As stated in the beginning of this article, we generally recommend to move your digital services to the cloud and stop operating on-premises servers wherever possible. Naturally you'll ask yourself: to which cloud should we move? The cloud market in the western world is dominated by a few big players, the biggest ones being AWS, Microsoft and Google. Luckily all of them have pledged to achieve climate neutrality for their data centers in the next 10 years. But when having a closer look at their efforts, it becomes clear that they pursue their sustainability goals with different priorities. We therefore advice all digital companies to choose wisely where to host.

Google Cloud (GCP): It is fair to say that Google has been the most ambitious and also most transparent cloud provider when it comes to sustainability. They are climate neutral for all of their data centers worldwide on Stage 2 (purchasing PPA’s) and have been adding many wind and solar plants to nets all over the world (high additionality). Google is the only cloud provider that is committed to reaching 24x7 renewable energy (Stage 3) for all of their data centers and even developed a framework to reach that goal. Since most alternative "green" hosting services are still connected to their local energy net and do not have the efficiency of a big cloud provider, as well as the monetary resources to invest into their own wind- or solarparks, it is very likely that the Google Cloud has a significantly lower footprint than any of these services. Google as well as the other big cloud providers should be criticized for offering their services also to big oil and coal companies, but when it comes to the carbon footprint of their data centers, it must be said that they are doing a great job.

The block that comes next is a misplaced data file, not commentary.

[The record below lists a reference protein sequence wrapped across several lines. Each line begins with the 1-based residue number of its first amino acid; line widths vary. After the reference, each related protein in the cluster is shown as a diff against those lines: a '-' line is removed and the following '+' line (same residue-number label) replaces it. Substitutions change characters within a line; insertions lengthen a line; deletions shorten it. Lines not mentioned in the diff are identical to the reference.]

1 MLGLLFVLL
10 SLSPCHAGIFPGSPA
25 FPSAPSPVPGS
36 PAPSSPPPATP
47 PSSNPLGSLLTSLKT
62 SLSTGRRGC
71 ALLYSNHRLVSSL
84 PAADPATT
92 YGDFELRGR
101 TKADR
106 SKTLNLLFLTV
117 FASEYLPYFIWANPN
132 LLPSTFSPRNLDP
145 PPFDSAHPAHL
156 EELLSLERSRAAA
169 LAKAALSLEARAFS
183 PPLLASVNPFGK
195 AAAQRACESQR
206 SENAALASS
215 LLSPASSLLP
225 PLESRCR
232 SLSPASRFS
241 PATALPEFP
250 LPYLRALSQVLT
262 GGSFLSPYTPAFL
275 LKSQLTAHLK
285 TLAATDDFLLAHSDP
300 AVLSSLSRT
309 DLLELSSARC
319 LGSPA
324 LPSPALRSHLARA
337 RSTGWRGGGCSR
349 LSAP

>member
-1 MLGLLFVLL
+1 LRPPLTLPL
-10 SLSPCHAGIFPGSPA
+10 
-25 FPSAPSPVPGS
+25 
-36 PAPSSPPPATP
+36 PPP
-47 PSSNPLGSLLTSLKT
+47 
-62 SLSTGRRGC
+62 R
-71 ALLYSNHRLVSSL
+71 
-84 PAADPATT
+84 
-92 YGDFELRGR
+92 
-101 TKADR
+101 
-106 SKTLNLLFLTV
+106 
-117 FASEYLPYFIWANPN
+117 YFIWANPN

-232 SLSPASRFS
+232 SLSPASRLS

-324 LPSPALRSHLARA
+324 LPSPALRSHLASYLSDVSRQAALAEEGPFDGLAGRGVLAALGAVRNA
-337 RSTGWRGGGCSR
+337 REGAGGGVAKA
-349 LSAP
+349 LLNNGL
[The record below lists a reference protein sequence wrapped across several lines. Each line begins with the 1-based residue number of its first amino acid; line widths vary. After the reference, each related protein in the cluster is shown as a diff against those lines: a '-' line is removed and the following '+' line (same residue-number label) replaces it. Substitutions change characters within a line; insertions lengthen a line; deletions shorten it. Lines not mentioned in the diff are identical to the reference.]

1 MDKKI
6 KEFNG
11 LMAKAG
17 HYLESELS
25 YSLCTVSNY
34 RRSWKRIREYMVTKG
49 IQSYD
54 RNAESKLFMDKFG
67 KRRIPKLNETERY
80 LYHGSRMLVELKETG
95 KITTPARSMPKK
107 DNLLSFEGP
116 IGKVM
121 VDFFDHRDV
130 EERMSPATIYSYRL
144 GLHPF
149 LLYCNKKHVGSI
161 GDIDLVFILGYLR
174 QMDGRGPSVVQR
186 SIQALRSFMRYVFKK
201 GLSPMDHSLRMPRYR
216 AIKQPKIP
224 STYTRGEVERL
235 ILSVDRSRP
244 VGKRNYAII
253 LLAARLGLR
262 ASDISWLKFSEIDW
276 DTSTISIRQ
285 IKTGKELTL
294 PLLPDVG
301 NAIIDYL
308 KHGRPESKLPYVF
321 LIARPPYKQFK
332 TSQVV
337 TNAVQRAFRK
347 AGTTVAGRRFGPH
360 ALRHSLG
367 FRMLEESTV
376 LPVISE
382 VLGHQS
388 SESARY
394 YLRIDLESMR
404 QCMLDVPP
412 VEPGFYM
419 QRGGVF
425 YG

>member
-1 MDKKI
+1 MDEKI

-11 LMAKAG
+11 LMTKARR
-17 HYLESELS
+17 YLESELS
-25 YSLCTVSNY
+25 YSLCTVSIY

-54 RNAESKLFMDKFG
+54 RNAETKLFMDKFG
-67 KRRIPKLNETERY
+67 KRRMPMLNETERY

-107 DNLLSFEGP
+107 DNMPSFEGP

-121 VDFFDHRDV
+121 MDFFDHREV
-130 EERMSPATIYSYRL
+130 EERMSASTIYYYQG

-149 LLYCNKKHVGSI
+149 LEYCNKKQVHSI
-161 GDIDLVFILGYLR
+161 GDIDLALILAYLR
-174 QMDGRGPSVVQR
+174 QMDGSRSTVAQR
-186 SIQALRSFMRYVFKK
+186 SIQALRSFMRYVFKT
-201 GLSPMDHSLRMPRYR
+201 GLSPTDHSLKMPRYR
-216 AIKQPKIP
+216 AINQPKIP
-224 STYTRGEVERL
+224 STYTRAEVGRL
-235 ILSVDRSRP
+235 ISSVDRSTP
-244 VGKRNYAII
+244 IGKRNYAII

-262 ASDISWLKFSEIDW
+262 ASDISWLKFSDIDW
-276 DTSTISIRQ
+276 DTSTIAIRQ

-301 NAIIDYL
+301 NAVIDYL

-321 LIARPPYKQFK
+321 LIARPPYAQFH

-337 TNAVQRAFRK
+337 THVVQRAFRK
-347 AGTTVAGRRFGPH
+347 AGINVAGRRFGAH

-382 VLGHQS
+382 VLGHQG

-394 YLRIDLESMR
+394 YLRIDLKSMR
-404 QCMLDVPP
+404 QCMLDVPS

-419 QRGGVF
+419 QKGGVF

Microsoft Azure: Microsoft committed to very ambitious climate goals over the last years. While they were not as early as Google with starting their climate efforts, they are now investing heavily in turning their cloud green. Microsoft Azure is already today 100% climate neutral (most likely a mix between Stage 1 and 2) and is committed to become carbon negative in 2030.

AWS: From the 3 dominant players in Europe, AWS is the biggest and also slowest to change. Today they can only claim a small part of their worldwide data centers as carbon neutral: These are the EU regions Frankfurt and Irland, as well as Canada and Oregon. All other data centers run roughly on 30-50% renewable energy. AWS committed to reaching 100% climate neutrality until 2030. Since AWS is technically the most advanced cloud provider, many big companies rely on their services and cannot easily switch to a greener competitor. We therefore recommend these companies to move all of their cloud services into the aforementioned green regions of AWS. Even AWS advised their customers during a presentation at a tech conference last year with the statement: "If you want to speed up the transition towards a more sustainable cloud, the first step is to move your services to one of our green regions!"